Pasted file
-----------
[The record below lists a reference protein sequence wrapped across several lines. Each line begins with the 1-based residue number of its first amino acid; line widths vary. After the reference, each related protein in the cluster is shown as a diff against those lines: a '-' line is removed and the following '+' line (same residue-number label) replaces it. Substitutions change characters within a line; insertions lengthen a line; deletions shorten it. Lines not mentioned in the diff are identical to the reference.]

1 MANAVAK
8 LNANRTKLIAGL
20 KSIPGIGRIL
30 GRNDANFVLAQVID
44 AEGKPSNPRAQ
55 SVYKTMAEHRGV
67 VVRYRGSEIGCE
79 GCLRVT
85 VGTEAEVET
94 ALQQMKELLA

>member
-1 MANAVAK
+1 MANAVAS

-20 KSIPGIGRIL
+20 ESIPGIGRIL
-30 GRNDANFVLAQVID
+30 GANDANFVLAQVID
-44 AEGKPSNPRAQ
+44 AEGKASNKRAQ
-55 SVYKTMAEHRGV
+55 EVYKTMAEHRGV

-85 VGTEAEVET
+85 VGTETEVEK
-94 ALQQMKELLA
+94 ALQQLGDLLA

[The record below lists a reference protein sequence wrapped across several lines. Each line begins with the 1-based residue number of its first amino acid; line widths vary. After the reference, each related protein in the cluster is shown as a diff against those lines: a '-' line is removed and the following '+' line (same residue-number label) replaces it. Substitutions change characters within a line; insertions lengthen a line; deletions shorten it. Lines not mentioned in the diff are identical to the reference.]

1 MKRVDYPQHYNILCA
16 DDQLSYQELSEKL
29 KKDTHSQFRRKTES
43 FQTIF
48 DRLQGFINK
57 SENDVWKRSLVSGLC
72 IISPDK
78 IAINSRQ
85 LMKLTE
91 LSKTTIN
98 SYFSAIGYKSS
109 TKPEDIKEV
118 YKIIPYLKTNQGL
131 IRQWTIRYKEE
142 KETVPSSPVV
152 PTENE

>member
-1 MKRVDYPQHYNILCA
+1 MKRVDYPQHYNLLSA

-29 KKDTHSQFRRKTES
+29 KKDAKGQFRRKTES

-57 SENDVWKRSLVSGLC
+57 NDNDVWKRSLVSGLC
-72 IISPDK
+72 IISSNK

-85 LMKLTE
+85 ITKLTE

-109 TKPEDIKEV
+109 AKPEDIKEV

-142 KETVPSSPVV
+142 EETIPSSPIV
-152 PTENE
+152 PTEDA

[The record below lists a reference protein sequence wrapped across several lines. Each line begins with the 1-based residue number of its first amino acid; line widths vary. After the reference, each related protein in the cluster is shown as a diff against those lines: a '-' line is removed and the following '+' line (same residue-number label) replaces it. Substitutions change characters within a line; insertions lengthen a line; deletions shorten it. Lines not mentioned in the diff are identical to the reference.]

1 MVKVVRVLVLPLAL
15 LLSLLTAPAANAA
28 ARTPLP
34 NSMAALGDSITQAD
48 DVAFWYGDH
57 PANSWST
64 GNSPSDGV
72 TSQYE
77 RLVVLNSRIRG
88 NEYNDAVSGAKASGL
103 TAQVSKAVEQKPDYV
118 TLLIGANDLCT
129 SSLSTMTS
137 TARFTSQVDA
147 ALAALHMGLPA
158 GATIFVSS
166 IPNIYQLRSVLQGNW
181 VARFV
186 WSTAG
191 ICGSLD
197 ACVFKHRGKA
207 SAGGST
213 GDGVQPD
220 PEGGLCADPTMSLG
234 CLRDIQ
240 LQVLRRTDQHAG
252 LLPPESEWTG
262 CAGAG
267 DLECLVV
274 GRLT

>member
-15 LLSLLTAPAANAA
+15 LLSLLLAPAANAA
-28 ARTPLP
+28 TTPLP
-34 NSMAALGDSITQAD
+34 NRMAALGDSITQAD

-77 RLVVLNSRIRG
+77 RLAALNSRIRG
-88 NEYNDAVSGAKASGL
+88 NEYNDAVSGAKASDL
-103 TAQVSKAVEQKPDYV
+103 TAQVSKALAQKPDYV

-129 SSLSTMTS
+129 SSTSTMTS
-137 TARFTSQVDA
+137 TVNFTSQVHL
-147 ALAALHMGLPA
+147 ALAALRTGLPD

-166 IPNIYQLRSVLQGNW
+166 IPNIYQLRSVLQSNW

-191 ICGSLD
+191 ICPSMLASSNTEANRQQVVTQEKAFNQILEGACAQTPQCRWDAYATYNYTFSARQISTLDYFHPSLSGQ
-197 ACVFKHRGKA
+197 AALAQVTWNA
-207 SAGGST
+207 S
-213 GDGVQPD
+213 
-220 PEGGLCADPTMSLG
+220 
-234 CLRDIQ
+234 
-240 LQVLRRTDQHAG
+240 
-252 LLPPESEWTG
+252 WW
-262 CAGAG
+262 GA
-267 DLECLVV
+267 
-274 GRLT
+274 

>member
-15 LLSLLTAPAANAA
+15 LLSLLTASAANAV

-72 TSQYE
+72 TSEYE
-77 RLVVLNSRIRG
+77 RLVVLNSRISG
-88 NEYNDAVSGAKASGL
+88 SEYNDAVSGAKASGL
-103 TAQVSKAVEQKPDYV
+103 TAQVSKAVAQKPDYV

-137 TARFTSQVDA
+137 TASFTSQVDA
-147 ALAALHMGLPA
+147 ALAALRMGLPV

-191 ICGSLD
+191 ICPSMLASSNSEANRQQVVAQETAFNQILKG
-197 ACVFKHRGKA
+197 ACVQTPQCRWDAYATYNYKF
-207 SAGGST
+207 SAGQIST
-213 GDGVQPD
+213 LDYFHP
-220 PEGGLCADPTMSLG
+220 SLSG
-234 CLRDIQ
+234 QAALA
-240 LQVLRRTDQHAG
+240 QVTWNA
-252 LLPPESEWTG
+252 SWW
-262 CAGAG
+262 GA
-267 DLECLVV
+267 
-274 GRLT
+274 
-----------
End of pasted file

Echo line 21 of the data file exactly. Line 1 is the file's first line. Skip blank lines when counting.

-55 SVYKTMAEHRGV